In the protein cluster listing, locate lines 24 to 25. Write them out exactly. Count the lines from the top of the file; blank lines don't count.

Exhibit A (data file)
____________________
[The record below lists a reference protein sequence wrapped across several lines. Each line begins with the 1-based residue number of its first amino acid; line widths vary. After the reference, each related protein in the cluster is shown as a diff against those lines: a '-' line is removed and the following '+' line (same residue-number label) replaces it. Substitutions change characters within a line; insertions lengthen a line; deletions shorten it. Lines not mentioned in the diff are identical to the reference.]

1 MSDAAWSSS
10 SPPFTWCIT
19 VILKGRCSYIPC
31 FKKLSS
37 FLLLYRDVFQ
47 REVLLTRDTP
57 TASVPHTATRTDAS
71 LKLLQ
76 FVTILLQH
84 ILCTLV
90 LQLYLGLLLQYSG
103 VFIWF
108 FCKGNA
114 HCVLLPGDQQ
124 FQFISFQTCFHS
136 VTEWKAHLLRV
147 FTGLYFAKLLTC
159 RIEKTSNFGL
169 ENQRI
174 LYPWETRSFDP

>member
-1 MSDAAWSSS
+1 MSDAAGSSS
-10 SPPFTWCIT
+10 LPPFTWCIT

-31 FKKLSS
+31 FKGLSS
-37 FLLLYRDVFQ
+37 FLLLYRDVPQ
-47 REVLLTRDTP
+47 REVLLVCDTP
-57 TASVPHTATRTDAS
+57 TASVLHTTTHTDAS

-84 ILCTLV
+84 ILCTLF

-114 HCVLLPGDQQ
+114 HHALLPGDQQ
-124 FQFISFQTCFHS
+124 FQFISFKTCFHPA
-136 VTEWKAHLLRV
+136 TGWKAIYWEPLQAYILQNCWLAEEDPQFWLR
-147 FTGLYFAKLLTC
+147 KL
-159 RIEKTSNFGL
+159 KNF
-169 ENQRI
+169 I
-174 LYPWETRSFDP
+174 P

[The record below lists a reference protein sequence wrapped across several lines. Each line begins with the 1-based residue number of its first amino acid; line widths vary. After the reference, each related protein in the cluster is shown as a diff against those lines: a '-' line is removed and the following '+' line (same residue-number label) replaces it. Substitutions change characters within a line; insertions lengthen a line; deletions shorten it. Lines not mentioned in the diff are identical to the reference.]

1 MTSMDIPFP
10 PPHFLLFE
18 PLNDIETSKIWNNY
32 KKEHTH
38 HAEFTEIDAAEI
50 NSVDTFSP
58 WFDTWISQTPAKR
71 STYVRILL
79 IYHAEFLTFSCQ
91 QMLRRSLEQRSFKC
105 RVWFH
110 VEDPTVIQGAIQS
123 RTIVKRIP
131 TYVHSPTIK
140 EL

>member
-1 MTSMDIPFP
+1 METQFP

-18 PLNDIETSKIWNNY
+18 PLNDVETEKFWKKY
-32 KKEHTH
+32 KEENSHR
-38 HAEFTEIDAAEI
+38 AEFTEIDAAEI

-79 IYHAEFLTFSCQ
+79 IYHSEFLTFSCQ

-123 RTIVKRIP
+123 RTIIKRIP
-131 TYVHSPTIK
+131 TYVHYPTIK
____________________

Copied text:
+1 MSDAAGSSS
-10 SPPFTWCIT